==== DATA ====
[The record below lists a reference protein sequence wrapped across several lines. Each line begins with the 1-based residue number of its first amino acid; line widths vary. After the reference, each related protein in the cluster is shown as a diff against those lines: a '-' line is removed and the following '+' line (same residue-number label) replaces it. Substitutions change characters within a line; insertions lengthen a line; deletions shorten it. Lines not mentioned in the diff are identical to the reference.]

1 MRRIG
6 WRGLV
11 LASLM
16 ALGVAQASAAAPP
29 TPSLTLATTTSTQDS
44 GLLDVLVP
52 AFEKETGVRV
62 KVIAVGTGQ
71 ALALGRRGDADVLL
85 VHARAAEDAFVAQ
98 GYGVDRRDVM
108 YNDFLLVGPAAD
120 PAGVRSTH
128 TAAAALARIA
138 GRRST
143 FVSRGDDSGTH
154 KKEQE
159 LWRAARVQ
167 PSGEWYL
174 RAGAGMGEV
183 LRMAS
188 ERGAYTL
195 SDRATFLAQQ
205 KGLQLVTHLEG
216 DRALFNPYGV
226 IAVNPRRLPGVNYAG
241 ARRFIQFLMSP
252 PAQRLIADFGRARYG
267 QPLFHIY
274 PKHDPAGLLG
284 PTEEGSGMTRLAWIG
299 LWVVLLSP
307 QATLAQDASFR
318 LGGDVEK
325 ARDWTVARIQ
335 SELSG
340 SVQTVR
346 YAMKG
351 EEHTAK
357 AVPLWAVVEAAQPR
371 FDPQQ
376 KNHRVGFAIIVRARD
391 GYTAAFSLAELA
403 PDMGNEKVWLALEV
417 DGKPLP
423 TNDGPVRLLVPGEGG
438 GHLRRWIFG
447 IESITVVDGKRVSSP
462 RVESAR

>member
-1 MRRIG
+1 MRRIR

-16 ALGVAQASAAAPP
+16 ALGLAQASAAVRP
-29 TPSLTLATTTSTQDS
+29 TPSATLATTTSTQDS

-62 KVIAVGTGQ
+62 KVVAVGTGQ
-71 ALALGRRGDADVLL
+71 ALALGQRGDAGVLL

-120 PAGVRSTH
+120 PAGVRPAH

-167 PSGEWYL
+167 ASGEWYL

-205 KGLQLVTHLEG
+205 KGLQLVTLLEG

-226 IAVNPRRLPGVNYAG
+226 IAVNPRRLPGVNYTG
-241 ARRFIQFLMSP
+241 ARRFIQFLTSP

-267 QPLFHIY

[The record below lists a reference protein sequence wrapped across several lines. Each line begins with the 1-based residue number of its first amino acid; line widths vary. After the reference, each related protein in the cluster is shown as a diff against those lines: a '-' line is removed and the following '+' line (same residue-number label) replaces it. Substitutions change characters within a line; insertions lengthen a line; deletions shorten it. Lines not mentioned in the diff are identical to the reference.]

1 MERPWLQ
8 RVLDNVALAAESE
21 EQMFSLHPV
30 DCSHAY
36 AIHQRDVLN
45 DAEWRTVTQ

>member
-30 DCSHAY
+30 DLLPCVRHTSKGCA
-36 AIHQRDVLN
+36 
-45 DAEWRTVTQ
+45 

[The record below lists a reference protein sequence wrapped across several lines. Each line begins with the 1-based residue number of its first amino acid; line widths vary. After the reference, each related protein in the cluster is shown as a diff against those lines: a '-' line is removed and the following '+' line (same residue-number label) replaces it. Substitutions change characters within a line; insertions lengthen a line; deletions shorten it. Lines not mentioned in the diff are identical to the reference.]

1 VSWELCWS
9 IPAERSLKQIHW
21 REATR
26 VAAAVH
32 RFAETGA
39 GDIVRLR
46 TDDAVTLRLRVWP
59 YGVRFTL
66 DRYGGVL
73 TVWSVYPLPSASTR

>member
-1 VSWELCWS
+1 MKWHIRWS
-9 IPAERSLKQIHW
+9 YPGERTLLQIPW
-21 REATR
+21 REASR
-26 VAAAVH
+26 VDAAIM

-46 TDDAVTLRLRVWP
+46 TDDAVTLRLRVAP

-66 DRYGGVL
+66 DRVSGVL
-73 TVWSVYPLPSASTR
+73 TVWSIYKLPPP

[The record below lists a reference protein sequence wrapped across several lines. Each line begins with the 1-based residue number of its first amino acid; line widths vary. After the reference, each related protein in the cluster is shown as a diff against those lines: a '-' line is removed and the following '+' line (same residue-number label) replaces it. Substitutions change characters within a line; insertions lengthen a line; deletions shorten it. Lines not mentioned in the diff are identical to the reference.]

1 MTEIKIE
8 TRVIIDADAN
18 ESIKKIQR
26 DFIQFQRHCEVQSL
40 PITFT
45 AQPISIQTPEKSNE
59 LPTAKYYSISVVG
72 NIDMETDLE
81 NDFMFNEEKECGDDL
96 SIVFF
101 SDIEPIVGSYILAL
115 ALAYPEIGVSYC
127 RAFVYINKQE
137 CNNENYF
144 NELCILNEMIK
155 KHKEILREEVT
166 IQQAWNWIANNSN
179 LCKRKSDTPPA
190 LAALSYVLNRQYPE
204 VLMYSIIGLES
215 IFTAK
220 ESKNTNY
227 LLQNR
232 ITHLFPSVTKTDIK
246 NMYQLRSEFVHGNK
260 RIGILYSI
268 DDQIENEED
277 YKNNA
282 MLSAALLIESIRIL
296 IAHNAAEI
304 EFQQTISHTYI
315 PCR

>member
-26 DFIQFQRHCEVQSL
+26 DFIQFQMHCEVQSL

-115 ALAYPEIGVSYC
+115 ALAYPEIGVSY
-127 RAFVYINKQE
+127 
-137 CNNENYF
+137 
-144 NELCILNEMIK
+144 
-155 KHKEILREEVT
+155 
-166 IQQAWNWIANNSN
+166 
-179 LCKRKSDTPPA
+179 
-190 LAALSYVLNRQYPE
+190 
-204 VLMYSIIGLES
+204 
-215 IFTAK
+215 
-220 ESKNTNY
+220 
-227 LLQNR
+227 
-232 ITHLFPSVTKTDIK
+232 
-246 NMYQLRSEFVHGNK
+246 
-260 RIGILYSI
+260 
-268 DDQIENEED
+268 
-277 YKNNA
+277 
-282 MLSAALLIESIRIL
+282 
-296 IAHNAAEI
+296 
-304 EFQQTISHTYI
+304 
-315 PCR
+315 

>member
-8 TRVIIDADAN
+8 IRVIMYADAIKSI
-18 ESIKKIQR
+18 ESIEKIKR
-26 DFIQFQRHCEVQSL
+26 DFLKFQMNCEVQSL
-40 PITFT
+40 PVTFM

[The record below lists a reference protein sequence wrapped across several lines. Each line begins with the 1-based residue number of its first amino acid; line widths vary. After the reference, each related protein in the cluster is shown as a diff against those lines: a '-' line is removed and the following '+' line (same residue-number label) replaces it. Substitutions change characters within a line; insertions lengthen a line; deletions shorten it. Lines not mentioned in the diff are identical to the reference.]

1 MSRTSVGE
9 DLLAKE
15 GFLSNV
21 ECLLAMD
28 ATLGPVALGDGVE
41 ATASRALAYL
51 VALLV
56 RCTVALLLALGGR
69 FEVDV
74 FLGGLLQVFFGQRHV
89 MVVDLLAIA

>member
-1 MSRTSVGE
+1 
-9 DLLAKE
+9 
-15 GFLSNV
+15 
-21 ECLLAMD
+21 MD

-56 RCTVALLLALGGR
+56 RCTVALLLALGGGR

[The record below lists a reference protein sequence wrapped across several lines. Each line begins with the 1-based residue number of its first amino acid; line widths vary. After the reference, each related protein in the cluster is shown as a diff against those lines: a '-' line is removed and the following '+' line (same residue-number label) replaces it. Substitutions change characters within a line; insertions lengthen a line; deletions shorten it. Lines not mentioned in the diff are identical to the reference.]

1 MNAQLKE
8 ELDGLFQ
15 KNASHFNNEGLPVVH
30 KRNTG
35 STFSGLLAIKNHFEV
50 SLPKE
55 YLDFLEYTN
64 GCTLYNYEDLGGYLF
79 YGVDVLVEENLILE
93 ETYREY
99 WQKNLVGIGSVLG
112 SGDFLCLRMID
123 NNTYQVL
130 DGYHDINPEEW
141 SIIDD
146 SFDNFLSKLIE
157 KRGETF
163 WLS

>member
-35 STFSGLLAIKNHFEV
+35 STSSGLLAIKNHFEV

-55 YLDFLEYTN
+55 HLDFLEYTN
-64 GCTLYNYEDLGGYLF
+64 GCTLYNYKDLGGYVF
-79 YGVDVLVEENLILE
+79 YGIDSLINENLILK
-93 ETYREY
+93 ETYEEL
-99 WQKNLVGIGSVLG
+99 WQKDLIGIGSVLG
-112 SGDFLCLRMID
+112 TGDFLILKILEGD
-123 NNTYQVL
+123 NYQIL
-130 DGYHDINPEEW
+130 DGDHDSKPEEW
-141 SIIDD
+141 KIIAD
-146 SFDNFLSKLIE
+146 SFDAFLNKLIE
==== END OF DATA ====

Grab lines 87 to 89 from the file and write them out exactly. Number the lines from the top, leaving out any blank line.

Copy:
[The record below lists a reference protein sequence wrapped across several lines. Each line begins with the 1-based residue number of its first amino acid; line widths vary. After the reference, each related protein in the cluster is shown as a diff against those lines: a '-' line is removed and the following '+' line (same residue-number label) replaces it. Substitutions change characters within a line; insertions lengthen a line; deletions shorten it. Lines not mentioned in the diff are identical to the reference.]

1 VSWELCWS
9 IPAERSLKQIHW